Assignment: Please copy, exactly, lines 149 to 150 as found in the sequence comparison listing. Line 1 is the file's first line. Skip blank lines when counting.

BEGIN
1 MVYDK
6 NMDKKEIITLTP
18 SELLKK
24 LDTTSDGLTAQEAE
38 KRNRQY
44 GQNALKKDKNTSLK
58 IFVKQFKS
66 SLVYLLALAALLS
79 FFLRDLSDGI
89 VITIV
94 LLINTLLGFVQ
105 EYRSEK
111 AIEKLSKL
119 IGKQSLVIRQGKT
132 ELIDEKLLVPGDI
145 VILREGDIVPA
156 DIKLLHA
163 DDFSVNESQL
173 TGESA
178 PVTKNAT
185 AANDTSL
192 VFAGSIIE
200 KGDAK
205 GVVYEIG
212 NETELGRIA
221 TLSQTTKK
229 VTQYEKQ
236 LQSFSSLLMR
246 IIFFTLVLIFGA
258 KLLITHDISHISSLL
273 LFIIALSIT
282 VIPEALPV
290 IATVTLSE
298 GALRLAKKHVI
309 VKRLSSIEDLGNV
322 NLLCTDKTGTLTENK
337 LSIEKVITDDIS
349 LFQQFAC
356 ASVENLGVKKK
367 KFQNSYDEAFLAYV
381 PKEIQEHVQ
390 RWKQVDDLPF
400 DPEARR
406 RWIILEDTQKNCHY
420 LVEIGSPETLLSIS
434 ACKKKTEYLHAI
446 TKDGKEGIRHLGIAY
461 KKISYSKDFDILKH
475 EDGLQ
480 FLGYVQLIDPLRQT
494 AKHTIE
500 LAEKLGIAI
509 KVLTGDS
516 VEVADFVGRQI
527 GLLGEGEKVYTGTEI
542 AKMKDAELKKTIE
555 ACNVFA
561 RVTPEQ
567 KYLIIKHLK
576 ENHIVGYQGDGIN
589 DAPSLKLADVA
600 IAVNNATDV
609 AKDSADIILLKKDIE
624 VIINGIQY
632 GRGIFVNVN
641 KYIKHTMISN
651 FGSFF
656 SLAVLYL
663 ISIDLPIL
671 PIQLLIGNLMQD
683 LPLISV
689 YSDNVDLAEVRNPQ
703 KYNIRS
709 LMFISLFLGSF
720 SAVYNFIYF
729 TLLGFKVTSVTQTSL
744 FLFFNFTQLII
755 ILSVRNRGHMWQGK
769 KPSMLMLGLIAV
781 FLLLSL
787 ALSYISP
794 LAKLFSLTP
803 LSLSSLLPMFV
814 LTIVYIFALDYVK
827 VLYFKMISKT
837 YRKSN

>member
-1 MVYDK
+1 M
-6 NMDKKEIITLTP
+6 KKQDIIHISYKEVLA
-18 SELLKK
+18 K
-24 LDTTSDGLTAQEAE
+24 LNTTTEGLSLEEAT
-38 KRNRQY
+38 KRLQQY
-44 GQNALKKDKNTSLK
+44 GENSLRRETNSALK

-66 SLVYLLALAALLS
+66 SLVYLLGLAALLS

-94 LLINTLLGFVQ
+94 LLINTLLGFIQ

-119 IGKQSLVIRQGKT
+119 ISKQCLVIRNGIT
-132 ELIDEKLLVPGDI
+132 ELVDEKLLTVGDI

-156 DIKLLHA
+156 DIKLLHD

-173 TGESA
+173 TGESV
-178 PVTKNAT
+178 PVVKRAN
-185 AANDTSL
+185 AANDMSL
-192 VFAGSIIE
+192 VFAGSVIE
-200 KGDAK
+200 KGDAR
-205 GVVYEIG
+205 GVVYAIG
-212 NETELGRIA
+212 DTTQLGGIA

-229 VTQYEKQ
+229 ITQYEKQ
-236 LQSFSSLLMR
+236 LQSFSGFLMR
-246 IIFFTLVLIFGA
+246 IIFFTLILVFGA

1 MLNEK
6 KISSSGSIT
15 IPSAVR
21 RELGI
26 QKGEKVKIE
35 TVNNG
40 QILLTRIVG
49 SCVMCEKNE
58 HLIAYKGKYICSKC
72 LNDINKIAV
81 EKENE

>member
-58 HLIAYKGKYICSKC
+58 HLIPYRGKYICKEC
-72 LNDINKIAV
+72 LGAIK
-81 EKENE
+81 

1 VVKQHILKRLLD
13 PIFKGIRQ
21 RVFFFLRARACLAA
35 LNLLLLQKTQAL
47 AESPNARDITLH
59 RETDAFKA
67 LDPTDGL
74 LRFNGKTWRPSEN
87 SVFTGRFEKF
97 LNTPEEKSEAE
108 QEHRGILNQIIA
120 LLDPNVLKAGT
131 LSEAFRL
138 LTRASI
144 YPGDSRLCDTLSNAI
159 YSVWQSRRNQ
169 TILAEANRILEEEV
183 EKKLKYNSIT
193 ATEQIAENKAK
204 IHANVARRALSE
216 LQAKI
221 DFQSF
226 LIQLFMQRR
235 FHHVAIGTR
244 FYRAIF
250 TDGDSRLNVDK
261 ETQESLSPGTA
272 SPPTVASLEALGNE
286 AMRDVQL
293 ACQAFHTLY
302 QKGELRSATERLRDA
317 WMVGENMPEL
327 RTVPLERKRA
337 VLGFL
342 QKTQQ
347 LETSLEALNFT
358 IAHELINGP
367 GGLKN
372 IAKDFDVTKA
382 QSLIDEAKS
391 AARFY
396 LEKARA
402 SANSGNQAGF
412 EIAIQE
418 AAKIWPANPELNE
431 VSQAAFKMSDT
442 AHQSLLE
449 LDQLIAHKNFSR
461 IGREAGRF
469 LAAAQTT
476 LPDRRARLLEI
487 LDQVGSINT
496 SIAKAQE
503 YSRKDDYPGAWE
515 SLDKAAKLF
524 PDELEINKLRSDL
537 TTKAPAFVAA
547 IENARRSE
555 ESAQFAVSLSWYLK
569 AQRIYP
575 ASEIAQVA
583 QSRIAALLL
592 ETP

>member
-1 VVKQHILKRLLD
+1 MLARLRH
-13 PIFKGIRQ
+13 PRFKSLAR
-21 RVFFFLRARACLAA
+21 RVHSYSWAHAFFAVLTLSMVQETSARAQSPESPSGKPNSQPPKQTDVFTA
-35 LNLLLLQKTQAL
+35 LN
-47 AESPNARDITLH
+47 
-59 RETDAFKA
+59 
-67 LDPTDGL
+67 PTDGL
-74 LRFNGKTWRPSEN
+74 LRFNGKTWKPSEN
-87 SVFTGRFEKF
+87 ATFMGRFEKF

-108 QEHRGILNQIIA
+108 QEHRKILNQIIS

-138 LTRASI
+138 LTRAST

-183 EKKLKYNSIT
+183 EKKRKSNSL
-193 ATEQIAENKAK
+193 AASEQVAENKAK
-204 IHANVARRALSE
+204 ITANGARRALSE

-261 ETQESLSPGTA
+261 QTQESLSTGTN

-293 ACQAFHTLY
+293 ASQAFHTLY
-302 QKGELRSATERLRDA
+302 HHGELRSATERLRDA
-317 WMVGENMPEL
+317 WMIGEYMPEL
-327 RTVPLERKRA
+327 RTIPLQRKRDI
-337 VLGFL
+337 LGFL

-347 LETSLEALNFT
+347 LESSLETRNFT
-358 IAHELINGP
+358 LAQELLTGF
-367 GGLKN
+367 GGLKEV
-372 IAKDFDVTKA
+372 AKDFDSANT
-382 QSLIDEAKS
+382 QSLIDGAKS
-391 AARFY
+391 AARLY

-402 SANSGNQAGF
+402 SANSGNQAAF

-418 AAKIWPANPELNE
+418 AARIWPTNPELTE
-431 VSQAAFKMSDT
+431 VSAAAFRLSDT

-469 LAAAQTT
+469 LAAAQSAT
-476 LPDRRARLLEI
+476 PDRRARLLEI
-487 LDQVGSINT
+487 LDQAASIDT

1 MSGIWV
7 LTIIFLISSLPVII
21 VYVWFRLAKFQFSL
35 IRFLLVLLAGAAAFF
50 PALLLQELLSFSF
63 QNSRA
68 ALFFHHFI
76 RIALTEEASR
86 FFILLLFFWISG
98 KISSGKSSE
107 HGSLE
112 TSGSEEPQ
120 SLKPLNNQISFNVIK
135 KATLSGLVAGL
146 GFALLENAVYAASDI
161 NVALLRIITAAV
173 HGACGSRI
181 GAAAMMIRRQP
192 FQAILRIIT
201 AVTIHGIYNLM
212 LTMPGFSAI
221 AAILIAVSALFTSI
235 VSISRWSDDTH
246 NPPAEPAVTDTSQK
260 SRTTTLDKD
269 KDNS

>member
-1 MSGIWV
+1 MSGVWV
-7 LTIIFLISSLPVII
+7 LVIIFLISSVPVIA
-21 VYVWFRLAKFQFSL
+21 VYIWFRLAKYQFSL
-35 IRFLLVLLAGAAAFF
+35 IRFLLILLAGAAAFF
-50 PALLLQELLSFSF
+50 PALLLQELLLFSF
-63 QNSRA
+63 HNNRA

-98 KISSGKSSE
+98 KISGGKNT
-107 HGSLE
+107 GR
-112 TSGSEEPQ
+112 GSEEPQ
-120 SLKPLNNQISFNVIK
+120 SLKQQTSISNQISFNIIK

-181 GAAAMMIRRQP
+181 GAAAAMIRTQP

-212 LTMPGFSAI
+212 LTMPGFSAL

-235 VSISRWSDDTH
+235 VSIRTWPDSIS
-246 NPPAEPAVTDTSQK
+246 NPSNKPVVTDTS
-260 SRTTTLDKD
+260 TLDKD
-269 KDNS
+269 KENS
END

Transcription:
13 PIFKGIRQ
21 RVFFFLRARACLAA